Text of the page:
Have you ever felt like, even though you understand and have practiced perceptual positions, sometimes they don’t make changes by themselves? Like sometimes you need something else, another bucket than the three standard positions?
Perceptual positions are a core distinction in NLP, one that is used in multiple processes and techniques. Our perceptual positions guide our experiences. It is through this key distinction that we form memories, experiences, and reactions.
But what if our perceptual positions aren’t clear? What if we aren’t fully “in” only one position, but are instead straddling them? What if our different representational systems are in different perceptual positions?
So often, when working with clients, I’m asked if they are normal. If what they are experiencing or how they look at things is weird or broken.
The answer is always NO. The beauty of NLP is that when we say People Work Perfectly (one of our presuppositions) we mean it.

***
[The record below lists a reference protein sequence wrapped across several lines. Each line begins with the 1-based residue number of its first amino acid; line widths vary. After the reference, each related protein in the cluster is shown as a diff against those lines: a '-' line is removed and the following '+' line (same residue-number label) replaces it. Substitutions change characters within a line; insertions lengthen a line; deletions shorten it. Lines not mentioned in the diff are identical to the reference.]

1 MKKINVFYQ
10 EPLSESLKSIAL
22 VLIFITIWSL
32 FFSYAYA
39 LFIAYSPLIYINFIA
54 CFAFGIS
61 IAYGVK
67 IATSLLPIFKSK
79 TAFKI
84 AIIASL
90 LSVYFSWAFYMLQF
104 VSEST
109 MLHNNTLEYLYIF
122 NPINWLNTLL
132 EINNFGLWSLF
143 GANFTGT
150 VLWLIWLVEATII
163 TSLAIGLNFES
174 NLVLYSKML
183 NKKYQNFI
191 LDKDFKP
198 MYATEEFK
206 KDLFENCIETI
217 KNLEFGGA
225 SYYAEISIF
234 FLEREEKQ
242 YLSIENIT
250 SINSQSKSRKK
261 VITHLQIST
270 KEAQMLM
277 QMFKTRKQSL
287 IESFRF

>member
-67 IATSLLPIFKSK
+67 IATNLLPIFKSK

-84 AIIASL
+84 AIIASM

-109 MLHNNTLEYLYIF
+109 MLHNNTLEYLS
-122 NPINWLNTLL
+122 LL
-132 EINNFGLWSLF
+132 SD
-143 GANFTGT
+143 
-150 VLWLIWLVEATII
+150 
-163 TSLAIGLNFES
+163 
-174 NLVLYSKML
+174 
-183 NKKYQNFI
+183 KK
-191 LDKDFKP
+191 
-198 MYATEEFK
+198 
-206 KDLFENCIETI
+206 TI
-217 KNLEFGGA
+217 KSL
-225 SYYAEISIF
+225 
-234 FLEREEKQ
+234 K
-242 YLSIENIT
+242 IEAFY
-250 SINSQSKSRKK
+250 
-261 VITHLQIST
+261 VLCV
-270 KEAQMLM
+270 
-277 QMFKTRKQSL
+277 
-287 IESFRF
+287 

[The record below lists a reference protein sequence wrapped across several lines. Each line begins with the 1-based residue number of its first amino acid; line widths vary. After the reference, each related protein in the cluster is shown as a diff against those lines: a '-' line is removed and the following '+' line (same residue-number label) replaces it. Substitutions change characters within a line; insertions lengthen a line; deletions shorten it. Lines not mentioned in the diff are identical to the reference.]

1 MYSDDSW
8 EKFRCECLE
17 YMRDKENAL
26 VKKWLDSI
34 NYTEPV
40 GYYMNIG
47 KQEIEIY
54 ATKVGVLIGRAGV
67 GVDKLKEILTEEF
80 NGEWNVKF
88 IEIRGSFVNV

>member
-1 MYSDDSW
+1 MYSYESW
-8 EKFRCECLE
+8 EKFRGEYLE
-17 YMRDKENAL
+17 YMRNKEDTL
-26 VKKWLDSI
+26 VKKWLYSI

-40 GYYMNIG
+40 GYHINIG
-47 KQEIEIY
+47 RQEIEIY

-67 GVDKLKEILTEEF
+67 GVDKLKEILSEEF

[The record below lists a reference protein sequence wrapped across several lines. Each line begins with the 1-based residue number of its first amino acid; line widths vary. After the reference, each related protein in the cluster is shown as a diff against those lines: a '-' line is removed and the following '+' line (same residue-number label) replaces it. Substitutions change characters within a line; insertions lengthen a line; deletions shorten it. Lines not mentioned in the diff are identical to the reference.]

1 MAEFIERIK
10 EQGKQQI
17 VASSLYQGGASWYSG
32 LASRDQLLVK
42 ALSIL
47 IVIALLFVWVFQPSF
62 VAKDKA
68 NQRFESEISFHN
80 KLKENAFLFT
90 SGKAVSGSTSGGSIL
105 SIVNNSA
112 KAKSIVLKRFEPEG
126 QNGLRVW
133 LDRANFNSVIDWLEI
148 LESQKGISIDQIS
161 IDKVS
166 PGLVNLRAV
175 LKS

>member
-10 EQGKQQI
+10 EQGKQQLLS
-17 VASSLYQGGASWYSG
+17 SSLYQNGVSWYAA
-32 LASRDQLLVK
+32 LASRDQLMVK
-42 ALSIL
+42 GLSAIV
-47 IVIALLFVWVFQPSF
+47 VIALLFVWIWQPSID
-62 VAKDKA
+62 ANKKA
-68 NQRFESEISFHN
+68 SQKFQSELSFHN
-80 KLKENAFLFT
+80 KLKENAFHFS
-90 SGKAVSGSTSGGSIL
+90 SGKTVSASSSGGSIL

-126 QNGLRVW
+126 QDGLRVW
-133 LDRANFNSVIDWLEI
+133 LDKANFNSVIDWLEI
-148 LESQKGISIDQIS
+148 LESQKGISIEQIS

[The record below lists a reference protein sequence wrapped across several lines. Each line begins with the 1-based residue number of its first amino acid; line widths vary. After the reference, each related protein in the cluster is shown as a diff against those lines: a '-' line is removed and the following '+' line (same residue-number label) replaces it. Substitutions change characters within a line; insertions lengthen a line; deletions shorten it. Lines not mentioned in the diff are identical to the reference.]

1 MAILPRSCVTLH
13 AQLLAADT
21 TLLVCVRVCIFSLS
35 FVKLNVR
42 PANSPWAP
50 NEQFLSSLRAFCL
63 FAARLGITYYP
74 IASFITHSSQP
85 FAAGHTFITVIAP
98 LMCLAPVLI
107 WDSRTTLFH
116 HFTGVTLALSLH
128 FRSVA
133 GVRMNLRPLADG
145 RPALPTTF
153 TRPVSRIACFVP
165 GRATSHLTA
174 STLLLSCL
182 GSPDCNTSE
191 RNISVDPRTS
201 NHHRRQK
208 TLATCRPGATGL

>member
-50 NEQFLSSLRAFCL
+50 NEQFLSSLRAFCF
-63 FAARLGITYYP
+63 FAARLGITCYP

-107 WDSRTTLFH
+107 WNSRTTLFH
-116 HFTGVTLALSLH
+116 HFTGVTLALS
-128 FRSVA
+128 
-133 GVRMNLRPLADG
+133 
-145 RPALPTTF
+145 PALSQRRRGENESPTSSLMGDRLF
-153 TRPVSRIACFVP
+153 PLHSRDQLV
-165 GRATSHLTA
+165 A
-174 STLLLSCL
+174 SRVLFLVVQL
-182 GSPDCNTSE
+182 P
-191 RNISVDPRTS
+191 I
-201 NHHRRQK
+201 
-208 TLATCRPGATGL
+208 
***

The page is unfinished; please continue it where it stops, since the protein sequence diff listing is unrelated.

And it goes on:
So, while everyone is different, no one is wrong in the way they are perceiving things.
That is not to say there isn’t an easier way—a way of perceiving an experience that will leave you more resourceful at the moment and afterward.
The gift of NLP is learning how we work so that we can work “better,” right? So we can experience less pain, more happiness, and live a life without limits.
And part of that comes from understanding how we work and working to improve where we can.
Steve and Connirae Andreas have done precisely that. They have taken Perceptual Positions to the next level and done some amazing work around Aligning Perceptual Positions.
This is a potent process that will help you not only become more aligned in your relationships with others but will also help you be more clear about your own experiences and interactions.
You can read more about it here.
Give it a try. The process is not only fascinating, but it can also truly be illuminating, alerting you to challenges you may have been having in your communications and not even been aware of.